Volatility ahead

Posted On Thursday, 11 January 2007 02:00 Published by
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Catalyst continues to favour funds that exhibit high-quality and sustainable income streams; excellent disclosure and transparency; and management with a proven ability to perform

Jeffrey WapnickLast year, listed property funds gave a total return of 28,6% to December 31, down from 50,04% in 2005, when they were the best-performing asset class. That's according to calculations by Catalyst Fund Managers.

Octodec, one of the two funds managed by Alec Wapnick and his son Jeffrey in Pretoria, was the top performer (with an income return of 9,61% and a total return of 56,66%, assuming payouts were reinvested), followed by Des de Beer's Resilient (7,76%, 48,25%); the FM's tip for 2006, ApexHi B in the Madison stable (9,62%, 45,58%); the Wapnicks' other fund Premium (8,29%, 45,17%); and Sanlam's Vukile (9,91%, 41,94%).

It's a mystery that nobody chose Octodec, though it has been among the top performers for some years. The reason it's usually excluded, says Catalyst's Paul Duncan, is that it is small (market cap R1bn) and illiquid.

Almost all the experts the FM consulted last year, including independent analyst Liliane Barnard and Macquarie First South's Leon Allison, as well as the FM, predicted ApexHi B would be the top performer for 2006, as they had the year before - and again it came third. Angelique de Rauville, Investec's listed fund investment manager, was almost spot on in predicting a 9,9% forward yield for ApexHi.

Andisa Securities' (now Old Mutual's) Len van Niekerk's first choice, Resilient, was second-best performer.

Growthpoint, Pangbourne and Hyprop were other favourites, but didn't feature in the top 10.

Analysts see more of the same for 2007. De Rauville foresees as much price volatility ahead in the sector as in 2006 and for the same reason.

"It'll be dej Euro vu," she says. "[SA's] continuing trade deficit may scare investors away at times, as it did in June last year. Yet incomes will continue to rise steadily and the volatility will create buying opportunities."

Duncan says Catalyst continues to favour funds that exhibit high-quality and sustainable income streams; excellent disclosure and transparency; and management with a proven ability to perform. Out of the larger funds, these include Growthpoint, Resilient and Hyprop. Favoured smaller caps are Acucap, Hospitality As and Bs, Freestone and Diversified.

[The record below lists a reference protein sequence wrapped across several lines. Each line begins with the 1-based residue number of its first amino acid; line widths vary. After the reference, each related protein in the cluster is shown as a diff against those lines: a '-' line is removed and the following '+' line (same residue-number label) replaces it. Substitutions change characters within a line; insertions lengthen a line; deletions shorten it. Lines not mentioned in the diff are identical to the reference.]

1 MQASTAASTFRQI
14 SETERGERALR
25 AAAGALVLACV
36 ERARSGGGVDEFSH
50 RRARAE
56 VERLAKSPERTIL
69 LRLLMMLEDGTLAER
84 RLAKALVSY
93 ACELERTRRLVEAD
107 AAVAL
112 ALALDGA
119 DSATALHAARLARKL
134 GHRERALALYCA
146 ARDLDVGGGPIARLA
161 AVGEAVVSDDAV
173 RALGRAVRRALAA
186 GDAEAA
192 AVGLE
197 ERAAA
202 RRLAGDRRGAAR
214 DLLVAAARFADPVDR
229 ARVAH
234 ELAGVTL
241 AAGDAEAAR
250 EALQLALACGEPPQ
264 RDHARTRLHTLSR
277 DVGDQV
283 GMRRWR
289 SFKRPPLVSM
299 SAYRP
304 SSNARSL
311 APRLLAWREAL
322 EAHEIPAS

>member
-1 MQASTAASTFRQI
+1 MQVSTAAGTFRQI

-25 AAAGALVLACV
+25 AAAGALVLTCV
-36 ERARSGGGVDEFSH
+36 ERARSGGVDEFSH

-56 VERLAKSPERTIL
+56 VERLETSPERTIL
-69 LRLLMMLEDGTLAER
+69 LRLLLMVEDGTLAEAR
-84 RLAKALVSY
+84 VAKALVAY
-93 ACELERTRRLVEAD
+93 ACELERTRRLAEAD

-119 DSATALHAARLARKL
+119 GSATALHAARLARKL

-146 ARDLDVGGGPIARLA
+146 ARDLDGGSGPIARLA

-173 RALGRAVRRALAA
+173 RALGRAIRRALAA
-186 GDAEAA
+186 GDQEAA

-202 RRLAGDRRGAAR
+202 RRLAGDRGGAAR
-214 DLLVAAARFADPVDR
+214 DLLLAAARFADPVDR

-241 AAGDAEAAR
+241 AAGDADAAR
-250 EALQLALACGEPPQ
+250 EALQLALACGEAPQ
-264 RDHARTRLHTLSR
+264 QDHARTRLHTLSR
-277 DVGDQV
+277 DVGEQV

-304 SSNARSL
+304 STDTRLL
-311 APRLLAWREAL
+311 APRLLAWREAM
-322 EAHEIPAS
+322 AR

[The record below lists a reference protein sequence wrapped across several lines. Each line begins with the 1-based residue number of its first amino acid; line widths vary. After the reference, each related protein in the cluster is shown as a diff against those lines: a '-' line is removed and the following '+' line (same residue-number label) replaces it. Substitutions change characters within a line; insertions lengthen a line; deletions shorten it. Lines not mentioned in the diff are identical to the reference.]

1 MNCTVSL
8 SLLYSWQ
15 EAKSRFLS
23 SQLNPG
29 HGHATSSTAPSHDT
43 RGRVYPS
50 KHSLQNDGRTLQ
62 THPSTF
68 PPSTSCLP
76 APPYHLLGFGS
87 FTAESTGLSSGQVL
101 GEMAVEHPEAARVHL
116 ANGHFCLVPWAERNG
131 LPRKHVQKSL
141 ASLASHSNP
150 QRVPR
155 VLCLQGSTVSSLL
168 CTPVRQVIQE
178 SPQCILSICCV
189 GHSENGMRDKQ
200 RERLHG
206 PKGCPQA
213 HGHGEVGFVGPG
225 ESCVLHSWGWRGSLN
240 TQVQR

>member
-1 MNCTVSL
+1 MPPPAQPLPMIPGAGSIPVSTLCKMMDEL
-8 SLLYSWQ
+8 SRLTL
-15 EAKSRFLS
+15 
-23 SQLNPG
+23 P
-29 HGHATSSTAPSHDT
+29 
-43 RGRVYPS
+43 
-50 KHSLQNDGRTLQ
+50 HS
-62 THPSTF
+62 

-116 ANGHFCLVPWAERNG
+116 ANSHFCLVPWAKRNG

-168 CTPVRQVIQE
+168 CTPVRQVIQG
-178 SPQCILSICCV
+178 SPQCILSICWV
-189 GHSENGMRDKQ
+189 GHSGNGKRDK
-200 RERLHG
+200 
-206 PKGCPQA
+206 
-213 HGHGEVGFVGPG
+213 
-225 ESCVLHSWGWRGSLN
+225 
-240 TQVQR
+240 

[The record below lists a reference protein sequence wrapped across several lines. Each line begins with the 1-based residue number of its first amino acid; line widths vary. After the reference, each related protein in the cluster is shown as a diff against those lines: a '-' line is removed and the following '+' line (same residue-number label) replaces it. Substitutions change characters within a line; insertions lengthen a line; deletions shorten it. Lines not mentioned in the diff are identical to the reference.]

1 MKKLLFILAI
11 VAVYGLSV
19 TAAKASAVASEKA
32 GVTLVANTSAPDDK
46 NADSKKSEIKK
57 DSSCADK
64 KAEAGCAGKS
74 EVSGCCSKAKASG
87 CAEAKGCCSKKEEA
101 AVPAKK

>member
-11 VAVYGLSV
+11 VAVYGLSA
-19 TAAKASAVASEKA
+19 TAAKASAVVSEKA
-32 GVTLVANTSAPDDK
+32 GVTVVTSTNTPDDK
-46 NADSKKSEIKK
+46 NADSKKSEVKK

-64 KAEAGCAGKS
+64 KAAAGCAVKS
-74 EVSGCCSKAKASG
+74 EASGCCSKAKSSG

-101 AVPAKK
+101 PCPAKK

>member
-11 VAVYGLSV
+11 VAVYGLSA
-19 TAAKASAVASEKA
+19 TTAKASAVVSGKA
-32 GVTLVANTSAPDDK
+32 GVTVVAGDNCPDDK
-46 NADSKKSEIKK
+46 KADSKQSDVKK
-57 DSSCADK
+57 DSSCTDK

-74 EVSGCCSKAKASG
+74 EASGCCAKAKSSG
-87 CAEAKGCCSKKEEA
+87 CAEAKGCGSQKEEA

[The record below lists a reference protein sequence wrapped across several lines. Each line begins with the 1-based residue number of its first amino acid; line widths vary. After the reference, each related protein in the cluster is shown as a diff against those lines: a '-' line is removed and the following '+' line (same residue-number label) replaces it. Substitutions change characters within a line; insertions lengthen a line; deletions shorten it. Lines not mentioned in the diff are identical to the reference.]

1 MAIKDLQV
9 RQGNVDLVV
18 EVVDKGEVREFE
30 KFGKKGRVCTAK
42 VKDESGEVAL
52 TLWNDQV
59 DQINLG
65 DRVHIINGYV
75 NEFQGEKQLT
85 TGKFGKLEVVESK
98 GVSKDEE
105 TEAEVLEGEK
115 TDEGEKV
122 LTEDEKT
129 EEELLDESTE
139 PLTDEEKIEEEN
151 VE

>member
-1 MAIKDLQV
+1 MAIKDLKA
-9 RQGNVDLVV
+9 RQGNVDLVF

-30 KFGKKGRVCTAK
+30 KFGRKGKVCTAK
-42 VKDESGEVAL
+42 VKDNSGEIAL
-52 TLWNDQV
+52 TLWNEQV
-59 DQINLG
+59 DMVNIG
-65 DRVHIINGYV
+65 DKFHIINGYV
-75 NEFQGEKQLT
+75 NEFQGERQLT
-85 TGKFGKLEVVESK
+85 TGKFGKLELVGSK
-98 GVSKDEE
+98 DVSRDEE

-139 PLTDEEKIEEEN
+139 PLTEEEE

Allison once more favours Growthpoint. He forecasts payout growth of 14,6% this year and 11,1% in 2008, with the price responding to higher valuations and international interest in SA's biggest listed fund.

De Rauville's top choice is the Madison stable of Redefine, ApexHi and Hyprop. "Madison's Wolf Cesman and Marc Wainer have been at the forefront of corporate activity and will continue to be," she says. "And their funds are innovative and well managed." She also likes the Wapnicks' funds Octodec and Premium, Resilient and its sister fund Diversified and Growthpoint.

Barnard chooses Redefine, of which she is a nonexecutive director, and Growthpoint. "Both are liquid and have strong distribution growth. But the market seems wary of them because of Redefine's hybrid portfolio."

Barnard also likes ApexHi C, currently at 430c but likely to grow to 700c in the next year to 18 months, she says.

The FM abandons its choice of three consecutive years, ApexHi B, for its sister fund Redefine, currently at a forward yield of 8% under CEO Brian Azizollahoff. The big fund managers, such as Stanlib, Old Mutual and Allan Gray, don't like it because it is a "hybrid" that invests in other listed funds as well as directly owning properties.

Fund managers don't like the double fees that come with Redefine owning shares, and feel they want to make their own investment decisions. But that's silly because they still get good yields, and Azizollahoff and his team buy funds for long-term, strategic reasons that are completely different from those of most fund managers.

Redefine management have made outstanding purchases, with big holdings in ApexHi and Hyprop that will block any takeover attempt. Redefine is also destined to be Madison's vehicle for global investment, as the biggest shareholder in London-listed property fund Ciref.

On top of all this, Redefine could just be targeted for the most dramatic takeover of the year, which could push its total return to investors into the stratosphere. This could very likely be the year that offshore investors move into SA listed property (see Money & Investing page 54). Redefine has the size, with a market cap over R5bn, and the ability to grow even more by swallowing ApexHi, its listed asset manager Madison, and even Hyprop.

Corporate mergers and acquisitions are likely to push values up in many counters. "All except the top funds like Growthpoint and Hyprop could be potential takeover targets," says Allison.

Last modified on Monday, 28 April 2014 10:03

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